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Pandora's Seed: The Unforeseen Cost of Civilization

by

Pandora's Seed: The Unforeseen Cost of Civilization Cover

 

Synopses & Reviews

Publisher Comments:

This new book by Spencer Wells, the internationally known geneticist, anthropologist, author, and director of the Genographic Project, focuses on the seminal event in human history: mankind's decision to become farmers rather than hunter-gatherers.

What do terrorism, pandemic disease, and global warming have in common? To find the answer we need to go back ten millennia, to the wheat fields of the Fertile Crescent and the rice paddies of southern China. It was at that point that our species made a radical shift in its way of life. We had spent millions of years of evolution eking out a living as hunter-gatherers. When we learned how to control our food supply, though, we became as gods—we controlled the world rather than it controlling us. But with godliness comes responsibility. By sowing seeds thousands of years ago, we were also sowing a new culture—one that has come with many unforeseen costs.

Taking us on a 10,000-year tour of human history and a globe-trotting fact-finding mission, Pandora's Seed charts the rise to power of Homo agriculturis and the effect this radical shift in lifestyle has had on us.

Focusing on three key trends as the final stages of the agricultural population explosion play out over this century, Wells speculates on the significance of our newfound ability to modify our genomes to better suit our unnatural culture, fast-forwarding our biological adaptation to the world we have created. But what do we stand to lose in the process? Climate change, a direct result of billions of people living in a culture of excess accumulation, threatens the global social and ecological fabric. It will force a key shift in our behavior, as we learn to take the welfare of future generations into account. Finally, the rise of religious fundamentalism over the past half-century is explained as part of a backlash against many of the trends set in motion by the agricultural population explosion and its inherent inequality. Ultimately, the world's present state of crisis will force us to evolve culturally, but can we self-correct our culture to solve these problems that we ourselves, in our race to succeed, have caused?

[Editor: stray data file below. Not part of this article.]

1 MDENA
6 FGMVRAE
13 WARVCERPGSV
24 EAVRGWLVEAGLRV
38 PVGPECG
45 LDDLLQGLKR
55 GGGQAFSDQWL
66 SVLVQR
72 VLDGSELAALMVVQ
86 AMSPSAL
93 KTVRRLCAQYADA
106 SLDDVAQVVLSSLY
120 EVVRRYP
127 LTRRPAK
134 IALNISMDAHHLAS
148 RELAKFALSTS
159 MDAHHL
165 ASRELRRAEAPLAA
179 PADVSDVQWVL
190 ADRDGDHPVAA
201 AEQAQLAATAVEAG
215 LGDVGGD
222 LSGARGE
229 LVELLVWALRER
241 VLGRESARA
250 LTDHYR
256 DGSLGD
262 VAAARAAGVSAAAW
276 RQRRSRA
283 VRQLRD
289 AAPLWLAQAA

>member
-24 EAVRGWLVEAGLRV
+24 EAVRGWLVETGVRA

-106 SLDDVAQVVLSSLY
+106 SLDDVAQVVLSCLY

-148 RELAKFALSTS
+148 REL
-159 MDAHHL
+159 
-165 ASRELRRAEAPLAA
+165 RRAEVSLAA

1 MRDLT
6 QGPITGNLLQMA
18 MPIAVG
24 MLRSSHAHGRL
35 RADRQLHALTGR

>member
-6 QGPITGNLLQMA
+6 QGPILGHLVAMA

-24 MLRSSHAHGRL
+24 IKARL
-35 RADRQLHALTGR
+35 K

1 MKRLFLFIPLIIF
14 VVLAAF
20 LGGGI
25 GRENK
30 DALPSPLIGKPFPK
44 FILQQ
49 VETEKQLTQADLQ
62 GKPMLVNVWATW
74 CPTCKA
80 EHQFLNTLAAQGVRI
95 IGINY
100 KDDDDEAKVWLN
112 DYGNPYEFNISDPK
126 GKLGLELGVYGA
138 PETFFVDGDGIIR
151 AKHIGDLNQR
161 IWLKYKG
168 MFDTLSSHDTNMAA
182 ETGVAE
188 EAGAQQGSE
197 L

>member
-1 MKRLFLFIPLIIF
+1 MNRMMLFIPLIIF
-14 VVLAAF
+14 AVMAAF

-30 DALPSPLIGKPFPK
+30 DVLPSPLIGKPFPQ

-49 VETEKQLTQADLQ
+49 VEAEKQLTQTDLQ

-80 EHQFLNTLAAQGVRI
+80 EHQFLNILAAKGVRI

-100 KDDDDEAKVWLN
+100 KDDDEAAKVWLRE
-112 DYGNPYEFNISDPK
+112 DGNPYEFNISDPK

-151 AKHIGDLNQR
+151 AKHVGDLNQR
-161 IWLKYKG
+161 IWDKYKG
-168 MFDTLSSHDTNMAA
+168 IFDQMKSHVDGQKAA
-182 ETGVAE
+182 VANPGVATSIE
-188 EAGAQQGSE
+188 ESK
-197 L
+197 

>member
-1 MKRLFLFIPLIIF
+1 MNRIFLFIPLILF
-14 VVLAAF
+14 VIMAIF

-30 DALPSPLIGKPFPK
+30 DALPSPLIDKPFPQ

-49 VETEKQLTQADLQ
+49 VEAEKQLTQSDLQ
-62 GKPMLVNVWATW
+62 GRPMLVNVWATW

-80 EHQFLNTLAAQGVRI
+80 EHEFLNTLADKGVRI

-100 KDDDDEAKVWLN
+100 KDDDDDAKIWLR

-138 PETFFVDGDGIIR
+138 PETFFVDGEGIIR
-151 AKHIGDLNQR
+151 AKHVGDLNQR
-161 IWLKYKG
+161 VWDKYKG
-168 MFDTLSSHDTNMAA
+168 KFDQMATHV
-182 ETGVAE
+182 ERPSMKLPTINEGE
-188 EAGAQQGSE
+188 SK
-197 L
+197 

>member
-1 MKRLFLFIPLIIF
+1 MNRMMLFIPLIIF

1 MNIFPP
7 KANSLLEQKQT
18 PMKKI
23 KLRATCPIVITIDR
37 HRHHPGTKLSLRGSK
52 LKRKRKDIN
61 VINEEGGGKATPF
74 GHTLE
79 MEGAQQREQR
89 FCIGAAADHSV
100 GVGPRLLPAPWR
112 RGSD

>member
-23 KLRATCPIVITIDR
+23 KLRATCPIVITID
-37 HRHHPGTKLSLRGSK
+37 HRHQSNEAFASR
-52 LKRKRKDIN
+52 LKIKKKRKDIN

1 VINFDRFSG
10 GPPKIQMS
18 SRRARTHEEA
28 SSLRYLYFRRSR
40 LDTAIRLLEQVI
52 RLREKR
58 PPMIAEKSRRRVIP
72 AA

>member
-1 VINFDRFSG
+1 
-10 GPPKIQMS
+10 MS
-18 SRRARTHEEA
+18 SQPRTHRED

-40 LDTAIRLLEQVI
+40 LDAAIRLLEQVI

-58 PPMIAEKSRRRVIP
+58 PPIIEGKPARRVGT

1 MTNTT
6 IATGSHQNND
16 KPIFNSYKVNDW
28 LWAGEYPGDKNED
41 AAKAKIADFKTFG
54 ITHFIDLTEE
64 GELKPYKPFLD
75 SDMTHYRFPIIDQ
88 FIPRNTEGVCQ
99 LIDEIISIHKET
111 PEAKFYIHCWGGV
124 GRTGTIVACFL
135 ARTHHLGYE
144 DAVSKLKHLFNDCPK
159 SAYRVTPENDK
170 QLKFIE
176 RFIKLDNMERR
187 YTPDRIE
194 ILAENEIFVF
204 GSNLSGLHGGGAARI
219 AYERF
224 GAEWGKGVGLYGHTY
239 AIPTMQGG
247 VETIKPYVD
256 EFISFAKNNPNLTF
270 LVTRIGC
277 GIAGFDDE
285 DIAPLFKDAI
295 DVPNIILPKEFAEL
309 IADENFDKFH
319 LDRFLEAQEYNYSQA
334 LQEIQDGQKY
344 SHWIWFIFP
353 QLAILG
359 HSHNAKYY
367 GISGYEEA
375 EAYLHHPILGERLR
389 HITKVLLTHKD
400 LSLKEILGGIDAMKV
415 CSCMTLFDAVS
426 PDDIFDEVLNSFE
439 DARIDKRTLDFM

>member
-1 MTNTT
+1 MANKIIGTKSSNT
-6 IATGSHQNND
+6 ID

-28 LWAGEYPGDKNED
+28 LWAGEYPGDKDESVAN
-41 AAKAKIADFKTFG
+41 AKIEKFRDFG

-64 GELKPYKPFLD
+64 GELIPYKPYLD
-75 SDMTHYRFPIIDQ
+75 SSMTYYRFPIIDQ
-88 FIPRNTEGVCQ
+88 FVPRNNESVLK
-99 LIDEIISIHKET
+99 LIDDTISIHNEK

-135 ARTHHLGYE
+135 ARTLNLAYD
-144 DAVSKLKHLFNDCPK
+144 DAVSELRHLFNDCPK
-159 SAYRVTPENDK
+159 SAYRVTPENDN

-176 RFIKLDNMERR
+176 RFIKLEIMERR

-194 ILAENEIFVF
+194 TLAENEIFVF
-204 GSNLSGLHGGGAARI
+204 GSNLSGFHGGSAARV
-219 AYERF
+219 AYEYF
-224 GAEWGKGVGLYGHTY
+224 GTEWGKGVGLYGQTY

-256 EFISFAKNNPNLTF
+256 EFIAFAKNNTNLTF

Synopsis:

Using the latest genetic and anthropological data, Spencer Wells demonstrates that although humankind's decision to control our own food supply is what propelled us into the modern world, it had many downsides that we're just now beginning to recognize.

Synopsis:

This new book by Spencer Wells, the internationally known geneticist, anthropologist, author, and director of the Genographic Project, focuses on the seminal event in human history: mankind's decision to become farmers rather than hunter-gatherers. What do terrorism, pandemic disease, and global warming have in common? To find the answer we need to go back ten millennia, to the wheat fields of the Fertile Crescent and the rice paddies of southern China. It was at that point that our species made a radical shift in its way of life. We had spent millions of years of evolution eking out a living as hunter-gatherers. When we learned how to control our food supply, though, we became as gods-we controlled the world rather than it controlling us. But with godliness comes responsibility. By sowing seeds thousands of years ago, we were also sowing a new culture-one that has come with many unforeseen costs.Taking us on a 10,000-year tour of human history and a globe-trotting fact-finding mis